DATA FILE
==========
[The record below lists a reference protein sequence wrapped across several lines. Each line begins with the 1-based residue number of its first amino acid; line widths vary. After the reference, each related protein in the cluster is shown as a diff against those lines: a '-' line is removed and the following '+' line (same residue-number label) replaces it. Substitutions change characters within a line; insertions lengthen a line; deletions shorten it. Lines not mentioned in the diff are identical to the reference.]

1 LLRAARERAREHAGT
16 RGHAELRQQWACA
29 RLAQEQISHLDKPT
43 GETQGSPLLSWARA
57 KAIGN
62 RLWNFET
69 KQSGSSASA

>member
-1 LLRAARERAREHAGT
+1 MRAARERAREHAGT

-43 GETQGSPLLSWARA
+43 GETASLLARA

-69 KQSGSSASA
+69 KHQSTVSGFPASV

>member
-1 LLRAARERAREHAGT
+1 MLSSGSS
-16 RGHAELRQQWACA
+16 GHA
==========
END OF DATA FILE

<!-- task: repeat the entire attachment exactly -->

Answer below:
[The record below lists a reference protein sequence wrapped across several lines. Each line begins with the 1-based residue number of its first amino acid; line widths vary. After the reference, each related protein in the cluster is shown as a diff against those lines: a '-' line is removed and the following '+' line (same residue-number label) replaces it. Substitutions change characters within a line; insertions lengthen a line; deletions shorten it. Lines not mentioned in the diff are identical to the reference.]

1 LLRAARERAREHAGT
16 RGHAELRQQWACA
29 RLAQEQISHLDKPT
43 GETQGSPLLSWARA
57 KAIGN
62 RLWNFET
69 KQSGSSASA

>member
-1 LLRAARERAREHAGT
+1 MRAARERAREHAGT

-43 GETQGSPLLSWARA
+43 GETASLLARA

-69 KQSGSSASA
+69 KHQSTVSGFPASV

>member
-1 LLRAARERAREHAGT
+1 MLSSGSS
-16 RGHAELRQQWACA
+16 GHA